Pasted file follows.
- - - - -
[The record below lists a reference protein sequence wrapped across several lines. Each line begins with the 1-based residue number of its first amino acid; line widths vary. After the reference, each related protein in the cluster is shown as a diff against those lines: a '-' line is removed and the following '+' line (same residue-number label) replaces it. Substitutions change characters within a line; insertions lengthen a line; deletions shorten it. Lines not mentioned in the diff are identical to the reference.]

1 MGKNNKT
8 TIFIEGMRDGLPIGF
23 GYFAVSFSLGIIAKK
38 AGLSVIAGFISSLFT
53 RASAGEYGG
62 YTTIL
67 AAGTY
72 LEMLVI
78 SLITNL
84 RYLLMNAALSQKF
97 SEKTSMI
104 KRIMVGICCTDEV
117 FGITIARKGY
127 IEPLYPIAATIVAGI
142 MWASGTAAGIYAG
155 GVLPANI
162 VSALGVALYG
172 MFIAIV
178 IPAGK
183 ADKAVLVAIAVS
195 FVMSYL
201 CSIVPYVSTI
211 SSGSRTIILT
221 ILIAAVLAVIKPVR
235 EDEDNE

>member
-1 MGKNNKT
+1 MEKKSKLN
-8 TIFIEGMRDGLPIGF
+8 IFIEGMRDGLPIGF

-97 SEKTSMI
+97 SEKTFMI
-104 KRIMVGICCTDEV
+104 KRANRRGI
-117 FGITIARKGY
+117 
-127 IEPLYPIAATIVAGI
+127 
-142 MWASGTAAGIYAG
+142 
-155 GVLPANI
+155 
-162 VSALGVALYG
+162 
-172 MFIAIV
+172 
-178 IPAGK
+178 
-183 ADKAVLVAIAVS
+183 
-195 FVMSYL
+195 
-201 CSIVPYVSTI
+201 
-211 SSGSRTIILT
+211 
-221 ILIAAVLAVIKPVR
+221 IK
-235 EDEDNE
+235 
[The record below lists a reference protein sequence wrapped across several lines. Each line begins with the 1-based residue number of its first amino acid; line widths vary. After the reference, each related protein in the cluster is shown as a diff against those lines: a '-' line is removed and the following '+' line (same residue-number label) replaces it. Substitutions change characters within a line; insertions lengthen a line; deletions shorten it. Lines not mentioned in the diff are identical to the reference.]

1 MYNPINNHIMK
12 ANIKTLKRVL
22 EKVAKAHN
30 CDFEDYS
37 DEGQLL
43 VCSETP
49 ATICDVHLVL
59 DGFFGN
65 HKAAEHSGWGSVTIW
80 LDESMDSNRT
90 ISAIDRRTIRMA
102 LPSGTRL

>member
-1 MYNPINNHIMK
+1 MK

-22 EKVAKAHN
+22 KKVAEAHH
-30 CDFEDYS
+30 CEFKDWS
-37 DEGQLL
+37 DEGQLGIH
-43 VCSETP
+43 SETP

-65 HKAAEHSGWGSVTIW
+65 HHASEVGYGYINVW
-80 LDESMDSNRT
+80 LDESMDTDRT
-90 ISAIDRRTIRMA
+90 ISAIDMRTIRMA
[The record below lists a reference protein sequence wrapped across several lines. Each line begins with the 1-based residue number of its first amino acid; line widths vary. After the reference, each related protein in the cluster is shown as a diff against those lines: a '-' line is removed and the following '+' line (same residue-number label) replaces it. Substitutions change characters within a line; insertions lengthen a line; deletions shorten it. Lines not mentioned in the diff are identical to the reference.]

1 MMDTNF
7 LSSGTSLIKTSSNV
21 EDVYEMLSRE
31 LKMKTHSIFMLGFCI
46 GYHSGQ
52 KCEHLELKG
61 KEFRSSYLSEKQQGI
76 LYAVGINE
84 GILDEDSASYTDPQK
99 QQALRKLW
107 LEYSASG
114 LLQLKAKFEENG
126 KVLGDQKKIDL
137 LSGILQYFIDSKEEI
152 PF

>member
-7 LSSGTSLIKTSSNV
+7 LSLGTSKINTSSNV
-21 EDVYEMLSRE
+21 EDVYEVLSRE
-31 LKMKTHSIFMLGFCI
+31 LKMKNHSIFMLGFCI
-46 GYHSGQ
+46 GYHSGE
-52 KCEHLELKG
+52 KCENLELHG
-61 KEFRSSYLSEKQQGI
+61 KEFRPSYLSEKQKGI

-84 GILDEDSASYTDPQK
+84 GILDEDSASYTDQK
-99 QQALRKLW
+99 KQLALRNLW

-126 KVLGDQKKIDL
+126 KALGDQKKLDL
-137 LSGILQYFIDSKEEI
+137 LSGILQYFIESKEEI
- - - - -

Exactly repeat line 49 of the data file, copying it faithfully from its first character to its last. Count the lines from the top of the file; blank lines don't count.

+178 